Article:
UMass Lowell
11:00 am, March 11
#25 Missouri
#4 Alabama
1:00 pm, March 11
Ohio State
#5 Purdue
1:00 pm, March 11
Norfolk State
1:00 pm, March 11
Saint Louis
1:00 pm, March 11
#1 Houston
3:00 pm, March 11
#18 Texas A&M
3:30 pm, March 11
Penn State
#19 Indiana
3:30 pm, March 11
3:30 pm, March 11
Texas Southern
5:30 pm, March 11
5:30 pm, March 11
#7 Texas
#3 Kansas
6:00 pm, March 11
Utah State
#20 San Diego State
6:00 pm, March 11
#15 Xavier
#6 Marquette
6:30 pm, March 11
Kent State
7:30 pm, March 11
7:30 pm, March 11
#21 Duke
#13 Virginia
8:30 pm, March 11
Florida Atlantic
8:30 pm, March 11
Cal State Fullerton
UC Santa Barbara
9:30 pm, March 11
#8 Arizona
10:30 pm, March 11
Grand Canyon
Southern Utah
11:30 pm, March 11

2019 Miami (OH) RedHawks Team Preview

After inheriting a squad that had just gone 0-12 in 2013, Chuck Martin has slowly but surely helped the RedHawks improve: from 5-19 in his first two years, to 11-14 in his next two years, to finally their first .500 season since 2010 last year. A lack of bowl spots to go to the number of qualified teams meant that the RedHawks did not receive a bowl birth, which was unfortunate because they could’ve been so much more.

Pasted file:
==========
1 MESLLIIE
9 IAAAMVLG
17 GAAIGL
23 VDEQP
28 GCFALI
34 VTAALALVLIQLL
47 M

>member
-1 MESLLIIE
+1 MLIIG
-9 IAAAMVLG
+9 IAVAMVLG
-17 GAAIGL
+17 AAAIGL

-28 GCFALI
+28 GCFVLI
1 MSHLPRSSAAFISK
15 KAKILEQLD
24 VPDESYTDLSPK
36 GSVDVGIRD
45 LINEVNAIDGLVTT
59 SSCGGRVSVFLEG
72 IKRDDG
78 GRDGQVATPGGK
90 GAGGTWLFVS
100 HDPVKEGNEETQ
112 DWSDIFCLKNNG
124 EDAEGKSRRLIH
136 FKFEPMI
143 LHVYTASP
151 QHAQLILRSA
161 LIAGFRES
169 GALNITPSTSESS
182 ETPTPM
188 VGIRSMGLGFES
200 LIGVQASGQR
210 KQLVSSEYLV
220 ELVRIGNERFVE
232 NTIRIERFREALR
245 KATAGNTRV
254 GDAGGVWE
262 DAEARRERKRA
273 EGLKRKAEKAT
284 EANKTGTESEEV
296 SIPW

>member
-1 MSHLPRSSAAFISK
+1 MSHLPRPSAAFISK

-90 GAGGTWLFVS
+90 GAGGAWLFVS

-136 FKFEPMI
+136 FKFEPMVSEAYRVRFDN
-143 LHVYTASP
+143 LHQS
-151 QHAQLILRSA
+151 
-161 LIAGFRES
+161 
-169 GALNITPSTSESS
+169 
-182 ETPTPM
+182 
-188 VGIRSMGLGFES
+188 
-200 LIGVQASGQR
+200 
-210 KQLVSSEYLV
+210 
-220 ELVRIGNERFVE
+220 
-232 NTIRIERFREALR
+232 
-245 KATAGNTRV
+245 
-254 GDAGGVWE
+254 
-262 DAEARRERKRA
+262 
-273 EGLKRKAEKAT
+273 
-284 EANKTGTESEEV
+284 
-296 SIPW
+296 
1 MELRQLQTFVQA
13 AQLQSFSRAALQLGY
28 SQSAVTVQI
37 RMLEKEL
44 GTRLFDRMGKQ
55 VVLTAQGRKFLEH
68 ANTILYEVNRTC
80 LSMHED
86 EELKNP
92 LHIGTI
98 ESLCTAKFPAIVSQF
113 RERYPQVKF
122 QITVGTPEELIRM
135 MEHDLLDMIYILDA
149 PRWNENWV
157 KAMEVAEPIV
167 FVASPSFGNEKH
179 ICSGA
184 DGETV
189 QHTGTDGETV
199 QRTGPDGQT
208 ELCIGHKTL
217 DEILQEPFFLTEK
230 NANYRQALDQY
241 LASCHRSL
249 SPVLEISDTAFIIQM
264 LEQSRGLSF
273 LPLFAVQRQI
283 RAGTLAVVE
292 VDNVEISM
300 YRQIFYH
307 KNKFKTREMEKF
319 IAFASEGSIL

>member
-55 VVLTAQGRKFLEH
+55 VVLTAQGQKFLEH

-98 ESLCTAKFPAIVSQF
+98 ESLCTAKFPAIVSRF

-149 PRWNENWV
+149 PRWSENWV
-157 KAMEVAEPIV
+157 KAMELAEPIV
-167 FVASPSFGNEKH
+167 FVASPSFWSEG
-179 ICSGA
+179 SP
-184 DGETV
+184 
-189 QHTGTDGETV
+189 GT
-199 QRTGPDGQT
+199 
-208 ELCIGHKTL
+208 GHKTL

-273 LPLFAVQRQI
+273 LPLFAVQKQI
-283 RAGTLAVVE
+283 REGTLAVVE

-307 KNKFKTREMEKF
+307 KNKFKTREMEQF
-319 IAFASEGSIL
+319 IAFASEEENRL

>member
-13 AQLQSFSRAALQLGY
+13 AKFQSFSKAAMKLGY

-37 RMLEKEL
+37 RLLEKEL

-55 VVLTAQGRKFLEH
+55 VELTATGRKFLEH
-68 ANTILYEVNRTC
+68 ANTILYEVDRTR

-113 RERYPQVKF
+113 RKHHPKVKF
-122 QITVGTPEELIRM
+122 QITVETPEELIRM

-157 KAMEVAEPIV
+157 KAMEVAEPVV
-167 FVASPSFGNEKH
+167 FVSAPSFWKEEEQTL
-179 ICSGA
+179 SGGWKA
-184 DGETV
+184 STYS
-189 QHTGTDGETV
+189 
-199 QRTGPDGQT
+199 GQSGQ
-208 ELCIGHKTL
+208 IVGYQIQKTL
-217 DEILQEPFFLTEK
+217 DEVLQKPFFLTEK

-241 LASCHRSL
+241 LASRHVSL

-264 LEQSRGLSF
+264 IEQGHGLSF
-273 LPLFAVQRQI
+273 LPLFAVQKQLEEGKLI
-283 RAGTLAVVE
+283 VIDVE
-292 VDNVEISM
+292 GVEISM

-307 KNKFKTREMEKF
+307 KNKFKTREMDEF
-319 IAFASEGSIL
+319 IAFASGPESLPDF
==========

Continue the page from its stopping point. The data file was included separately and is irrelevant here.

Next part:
Miami’s propensity for losing close games has been well documented so I won’t get too into it here, but the conservative play-calling style that Martin employs has led to them playing “tight” late in close games, losing nine of their last 11 decided by one possession, which just doesn’t happen normally. Even if you extend the sample size all the way to since Martin took over five years ago, it doesn’t get much better, as the RedHawks have won just seven of 27 one-possession games since his arrival in Oxford.